Infrared (IR) spectroscopy exploits the quantum-theoretic fact that the stretching or bending of chemical bonds involves specific amounts of energy, which correspond to specific IR frequencies (lower, microwave, frequencies cause molecules as a whole to move; higher, UV, frequencies can actually break chemical bonds).
The technique of IR spectroscopy was pioneered by William Coblentz at Cornell University during 1903–1905 (using the apparatus shown above), and had become a standard technique of chemistry by the 1950s. Traditionally, a prism or diffraction grating splits infrared light into different frequencies, while a movable mirror bounces specific frequencies of infrared light through a sample, and a detector measures how much of that light is absorbed. Prisms for this purpose cannot be made of glass, which absorbs infrared light, but prisms made of sodium chloride and other salts have been used. Modern devices use Fourier transform techniques, which do not require a prism or diffraction grating.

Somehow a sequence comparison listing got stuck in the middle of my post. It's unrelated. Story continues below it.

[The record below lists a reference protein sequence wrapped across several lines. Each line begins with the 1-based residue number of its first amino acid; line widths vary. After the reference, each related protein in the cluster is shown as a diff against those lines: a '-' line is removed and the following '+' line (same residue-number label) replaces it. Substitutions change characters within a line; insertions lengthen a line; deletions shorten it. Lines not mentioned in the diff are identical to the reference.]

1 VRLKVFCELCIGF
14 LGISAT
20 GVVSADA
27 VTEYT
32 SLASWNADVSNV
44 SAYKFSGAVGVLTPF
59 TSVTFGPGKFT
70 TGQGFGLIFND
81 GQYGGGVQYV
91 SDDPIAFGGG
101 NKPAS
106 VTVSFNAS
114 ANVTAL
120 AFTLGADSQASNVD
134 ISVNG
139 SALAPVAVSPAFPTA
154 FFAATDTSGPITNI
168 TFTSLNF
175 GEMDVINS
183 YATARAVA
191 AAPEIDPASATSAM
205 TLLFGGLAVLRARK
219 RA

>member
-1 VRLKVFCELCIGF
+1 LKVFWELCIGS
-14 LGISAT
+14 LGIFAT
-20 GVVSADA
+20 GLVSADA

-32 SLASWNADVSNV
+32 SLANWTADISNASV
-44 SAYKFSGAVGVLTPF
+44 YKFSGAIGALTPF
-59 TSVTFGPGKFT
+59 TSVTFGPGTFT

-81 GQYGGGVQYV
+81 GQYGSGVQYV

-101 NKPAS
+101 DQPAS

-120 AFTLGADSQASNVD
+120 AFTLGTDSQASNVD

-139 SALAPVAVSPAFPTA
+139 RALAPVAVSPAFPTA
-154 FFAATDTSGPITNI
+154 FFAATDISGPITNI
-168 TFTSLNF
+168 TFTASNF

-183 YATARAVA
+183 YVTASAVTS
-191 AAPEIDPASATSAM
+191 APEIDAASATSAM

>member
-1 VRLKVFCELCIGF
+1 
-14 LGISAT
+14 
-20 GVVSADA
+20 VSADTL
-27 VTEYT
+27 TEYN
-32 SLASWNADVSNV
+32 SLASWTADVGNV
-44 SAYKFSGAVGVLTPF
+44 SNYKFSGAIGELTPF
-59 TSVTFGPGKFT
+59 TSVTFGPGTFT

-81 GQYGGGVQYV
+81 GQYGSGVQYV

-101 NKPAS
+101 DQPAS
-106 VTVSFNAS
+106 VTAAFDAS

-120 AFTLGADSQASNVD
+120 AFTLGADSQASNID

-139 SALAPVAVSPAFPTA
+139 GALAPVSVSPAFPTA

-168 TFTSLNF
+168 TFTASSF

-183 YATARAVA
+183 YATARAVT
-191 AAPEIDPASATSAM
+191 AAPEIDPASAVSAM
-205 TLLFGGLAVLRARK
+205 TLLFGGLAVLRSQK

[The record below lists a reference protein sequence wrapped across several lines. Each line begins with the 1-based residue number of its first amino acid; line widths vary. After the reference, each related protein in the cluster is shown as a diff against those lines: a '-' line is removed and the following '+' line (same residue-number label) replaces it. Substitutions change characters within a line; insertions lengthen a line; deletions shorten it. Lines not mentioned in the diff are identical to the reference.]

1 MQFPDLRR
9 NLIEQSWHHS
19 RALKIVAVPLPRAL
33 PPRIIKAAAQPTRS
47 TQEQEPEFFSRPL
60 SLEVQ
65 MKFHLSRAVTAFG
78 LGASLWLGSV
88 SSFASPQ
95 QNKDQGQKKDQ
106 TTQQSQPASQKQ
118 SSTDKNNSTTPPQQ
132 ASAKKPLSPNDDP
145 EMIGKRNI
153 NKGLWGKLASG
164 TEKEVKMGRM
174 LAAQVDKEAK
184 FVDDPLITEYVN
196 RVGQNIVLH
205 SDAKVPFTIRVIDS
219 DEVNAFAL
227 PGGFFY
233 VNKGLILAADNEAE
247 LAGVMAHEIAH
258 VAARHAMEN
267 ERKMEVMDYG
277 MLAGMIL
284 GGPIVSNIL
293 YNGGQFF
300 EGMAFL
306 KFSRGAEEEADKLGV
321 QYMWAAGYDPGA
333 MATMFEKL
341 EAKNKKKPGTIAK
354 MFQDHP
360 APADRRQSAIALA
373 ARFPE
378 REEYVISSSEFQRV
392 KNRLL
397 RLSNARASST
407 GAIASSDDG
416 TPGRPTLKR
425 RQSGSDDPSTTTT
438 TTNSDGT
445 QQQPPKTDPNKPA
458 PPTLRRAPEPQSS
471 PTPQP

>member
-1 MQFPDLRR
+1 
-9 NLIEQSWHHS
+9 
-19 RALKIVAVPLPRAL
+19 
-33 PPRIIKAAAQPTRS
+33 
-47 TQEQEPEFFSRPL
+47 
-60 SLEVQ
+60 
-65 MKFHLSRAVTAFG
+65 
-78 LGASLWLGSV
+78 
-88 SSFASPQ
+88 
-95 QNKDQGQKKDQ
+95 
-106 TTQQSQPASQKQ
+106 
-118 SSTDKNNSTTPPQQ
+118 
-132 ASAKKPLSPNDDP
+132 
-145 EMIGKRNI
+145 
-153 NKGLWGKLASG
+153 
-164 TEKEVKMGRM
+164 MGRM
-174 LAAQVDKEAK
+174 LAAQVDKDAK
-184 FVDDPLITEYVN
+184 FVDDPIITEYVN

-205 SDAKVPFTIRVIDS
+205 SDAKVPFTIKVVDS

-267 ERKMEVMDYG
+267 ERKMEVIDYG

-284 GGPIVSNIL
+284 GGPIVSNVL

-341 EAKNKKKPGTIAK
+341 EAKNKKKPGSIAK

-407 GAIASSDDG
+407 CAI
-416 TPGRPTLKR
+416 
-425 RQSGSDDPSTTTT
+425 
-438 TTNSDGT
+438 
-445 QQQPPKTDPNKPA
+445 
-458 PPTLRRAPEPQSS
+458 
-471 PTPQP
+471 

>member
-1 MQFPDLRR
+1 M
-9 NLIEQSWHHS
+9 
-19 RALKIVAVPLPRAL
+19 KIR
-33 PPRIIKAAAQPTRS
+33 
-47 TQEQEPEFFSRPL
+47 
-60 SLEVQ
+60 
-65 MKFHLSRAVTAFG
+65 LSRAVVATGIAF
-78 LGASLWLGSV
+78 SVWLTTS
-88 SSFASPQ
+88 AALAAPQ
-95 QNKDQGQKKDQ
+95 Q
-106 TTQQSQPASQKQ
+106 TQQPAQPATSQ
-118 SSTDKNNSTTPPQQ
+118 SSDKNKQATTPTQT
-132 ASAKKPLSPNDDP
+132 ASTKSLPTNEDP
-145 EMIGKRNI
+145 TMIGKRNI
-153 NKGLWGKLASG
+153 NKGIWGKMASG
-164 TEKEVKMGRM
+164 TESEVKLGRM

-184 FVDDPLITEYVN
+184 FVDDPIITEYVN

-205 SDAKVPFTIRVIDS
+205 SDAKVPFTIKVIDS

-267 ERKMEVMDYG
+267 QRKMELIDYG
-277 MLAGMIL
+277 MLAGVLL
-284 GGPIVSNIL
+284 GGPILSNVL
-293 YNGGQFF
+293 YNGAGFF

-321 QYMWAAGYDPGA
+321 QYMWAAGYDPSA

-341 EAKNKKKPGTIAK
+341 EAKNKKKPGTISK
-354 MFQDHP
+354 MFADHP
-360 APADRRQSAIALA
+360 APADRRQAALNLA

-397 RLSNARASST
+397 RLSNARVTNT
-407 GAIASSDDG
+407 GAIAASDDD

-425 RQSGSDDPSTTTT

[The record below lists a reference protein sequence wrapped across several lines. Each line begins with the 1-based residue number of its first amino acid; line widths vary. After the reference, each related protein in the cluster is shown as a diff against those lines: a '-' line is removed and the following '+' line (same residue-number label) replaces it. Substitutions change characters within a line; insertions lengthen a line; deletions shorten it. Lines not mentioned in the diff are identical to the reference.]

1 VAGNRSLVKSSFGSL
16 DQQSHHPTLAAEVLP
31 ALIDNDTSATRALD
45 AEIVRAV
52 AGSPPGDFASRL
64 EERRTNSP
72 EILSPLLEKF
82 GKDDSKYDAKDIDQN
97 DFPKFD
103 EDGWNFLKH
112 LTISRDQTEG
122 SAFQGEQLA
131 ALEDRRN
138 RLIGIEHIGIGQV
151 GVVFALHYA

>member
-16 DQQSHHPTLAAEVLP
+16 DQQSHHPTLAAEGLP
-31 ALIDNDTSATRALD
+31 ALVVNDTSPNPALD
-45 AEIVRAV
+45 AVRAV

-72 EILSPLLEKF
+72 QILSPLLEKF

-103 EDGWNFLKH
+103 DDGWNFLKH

The image below is the result of using modern IR spectroscopy equipment (like that above). The vertical axis in this plot measures how much infrared light gets through:
This IR spectrum (in the mid-IR range 2.5–17 μm) is for aniline, which has an NH2 group attached to a benzene ring (see molecular structure below). Some of the key absorbance peaks are marked; these correspond to stretching and bending of N–H, C–H, C–N, and C–C bonds. The set of visible peaks form a fingerprint, which immediately identifies the substance aniline. For unknown compounds, the IR spectrum provides valuable clues to any molecular detective trying to determine the structure. Thank you, William Coblentz!
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